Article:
One of the more positive developments in the last decade or so has been the increased investment in research about factors that impact arts and cultural organizations. Even better news, in the last few years those assembling that information have started organizing the data and formatting it so that it is much easier to read and understand.
The 2017 iteration of the Culture Track study we recently wrote about is one example.
Instead of dense sections of text, information has been broken up into smaller segments and are accompanied by visualizations that allow for easier consumption by readers.
However, you still need to be a disciplined reader of the reports to avoid making erroneous assumptions or misinterpreting the data.
Colleen Dilenschneider who writes the Know Your Own Bone blog, recently listed three ways cultural executive misinterpret research data.
Two of her examples, I could understand: First, valuing the quantity of people surveyed over the quality of the surveying as reflected by effort to ensure those surveyed are a representative sample. Big numbers are impressive, but you want to make sure the research has been conducted with rigor which is why you should also make the effort to dig a little bit deeper behind the easy to understand content.
Second, holding out for research that has The Answer To All Our Problems and disregarding significant findings that can result in important, but incremental improvements. Again this is easy to understand. Working in the non-profit arts sector is difficult and even reading a well designed research report takes time and energy. We want someone to hand us The Answer, so we can do that and be rid of our worries. Sorry to say, it doesn’t work that way.
Dilenschneider’s third example left me a little incredulous because I couldn’t believe people could ignore/misread data that was clearly presented if it ran contrary to their assumptions. She has three examples in her post like the one below:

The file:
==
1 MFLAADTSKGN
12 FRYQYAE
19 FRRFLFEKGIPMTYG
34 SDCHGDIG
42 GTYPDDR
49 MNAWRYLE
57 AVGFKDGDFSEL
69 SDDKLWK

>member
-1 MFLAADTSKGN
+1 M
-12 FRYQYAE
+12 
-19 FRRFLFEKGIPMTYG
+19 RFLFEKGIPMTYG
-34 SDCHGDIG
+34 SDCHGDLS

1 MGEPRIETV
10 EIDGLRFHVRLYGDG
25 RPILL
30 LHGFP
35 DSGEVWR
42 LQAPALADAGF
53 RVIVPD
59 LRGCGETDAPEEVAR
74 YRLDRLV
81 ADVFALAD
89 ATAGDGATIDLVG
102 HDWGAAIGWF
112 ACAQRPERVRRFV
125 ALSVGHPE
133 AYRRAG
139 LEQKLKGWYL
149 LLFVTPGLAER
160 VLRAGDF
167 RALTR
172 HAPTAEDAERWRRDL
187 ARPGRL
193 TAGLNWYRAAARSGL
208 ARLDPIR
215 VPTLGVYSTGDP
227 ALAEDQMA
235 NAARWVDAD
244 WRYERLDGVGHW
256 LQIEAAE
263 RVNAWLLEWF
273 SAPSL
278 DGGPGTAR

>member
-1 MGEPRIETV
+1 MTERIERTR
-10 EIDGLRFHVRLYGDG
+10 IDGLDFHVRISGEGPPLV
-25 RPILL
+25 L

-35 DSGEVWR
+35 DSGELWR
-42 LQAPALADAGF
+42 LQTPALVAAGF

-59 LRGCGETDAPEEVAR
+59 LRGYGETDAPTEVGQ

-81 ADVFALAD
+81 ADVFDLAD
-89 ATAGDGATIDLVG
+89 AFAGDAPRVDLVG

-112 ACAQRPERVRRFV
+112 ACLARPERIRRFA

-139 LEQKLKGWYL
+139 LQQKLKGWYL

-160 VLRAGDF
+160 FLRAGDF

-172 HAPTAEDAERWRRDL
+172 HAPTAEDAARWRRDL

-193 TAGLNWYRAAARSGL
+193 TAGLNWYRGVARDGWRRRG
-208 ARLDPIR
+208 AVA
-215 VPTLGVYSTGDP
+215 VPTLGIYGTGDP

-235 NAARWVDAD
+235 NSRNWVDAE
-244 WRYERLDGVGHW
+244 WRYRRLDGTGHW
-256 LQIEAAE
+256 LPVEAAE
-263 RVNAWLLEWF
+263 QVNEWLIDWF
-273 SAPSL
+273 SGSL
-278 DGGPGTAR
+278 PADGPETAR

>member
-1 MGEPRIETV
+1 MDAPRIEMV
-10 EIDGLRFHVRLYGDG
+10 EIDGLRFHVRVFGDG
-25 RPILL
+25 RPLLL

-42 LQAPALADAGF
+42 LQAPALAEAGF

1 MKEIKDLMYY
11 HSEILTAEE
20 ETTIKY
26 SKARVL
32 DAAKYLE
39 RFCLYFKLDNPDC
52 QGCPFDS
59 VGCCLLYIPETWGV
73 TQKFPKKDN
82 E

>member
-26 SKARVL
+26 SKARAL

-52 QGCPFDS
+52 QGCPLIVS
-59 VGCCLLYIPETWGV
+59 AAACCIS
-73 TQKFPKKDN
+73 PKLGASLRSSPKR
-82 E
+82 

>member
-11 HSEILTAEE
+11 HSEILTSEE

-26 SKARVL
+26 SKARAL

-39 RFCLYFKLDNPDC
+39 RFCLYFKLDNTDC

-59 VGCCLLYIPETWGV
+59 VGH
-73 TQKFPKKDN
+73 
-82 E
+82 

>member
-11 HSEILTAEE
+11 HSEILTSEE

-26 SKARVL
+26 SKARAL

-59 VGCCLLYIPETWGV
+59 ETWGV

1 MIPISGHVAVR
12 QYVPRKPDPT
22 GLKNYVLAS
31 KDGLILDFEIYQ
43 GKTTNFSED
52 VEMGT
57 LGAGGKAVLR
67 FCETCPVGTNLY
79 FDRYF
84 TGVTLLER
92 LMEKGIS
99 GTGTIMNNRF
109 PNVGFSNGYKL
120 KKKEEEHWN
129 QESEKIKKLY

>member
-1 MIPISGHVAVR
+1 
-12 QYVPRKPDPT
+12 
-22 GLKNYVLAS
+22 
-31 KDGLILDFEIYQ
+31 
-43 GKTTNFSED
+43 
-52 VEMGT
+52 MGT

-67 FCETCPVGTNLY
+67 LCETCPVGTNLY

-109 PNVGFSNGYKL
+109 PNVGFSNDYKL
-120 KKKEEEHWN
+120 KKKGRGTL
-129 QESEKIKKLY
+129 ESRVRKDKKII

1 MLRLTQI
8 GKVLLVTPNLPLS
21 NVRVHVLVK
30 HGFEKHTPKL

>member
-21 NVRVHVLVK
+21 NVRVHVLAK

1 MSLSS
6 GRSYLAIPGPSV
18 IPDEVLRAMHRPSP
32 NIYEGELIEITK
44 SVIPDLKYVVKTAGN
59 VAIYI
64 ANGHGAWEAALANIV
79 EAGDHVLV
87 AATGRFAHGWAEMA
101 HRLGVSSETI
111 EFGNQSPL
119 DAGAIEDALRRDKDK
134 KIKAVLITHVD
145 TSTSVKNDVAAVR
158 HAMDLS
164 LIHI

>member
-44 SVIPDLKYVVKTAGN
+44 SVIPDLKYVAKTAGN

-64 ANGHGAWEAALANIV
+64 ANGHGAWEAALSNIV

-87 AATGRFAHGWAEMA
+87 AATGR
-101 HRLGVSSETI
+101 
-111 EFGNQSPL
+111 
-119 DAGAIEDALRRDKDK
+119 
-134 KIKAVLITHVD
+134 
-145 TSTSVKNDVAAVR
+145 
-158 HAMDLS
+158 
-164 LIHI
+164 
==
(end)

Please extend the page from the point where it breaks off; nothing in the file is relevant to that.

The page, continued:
However, Dilenschneider hasn’t been the only one to recognize that cultural executives are apt to misread visual presentations of data. At the beginning of BoardSource’s recently released Leading with Intent report, which examined the effectiveness of non-profit boards of directors, they issued a similar admonishment about reading the captions accompanying their charts very carefully. (my highlight)
Slightly beyond that they continue with the reminder that correlation doesn’t equal causation:
It is important to note these relationships between responses are not intended to indicate causation; the data cannot support the idea that one characteristic causes the other. Given the potential for misinterpretation of these graphs, citations should include the chart or the summary of findings that is included, rather than interpreting and restating the graph
Even though good research focused on the concerns of non-profit cultural organizations is increasingly available in convenient, easy to comprehend formats, you as the reader are still responsible for investing additional effort into insuring you are interpreting and using the data in an appropriate manner.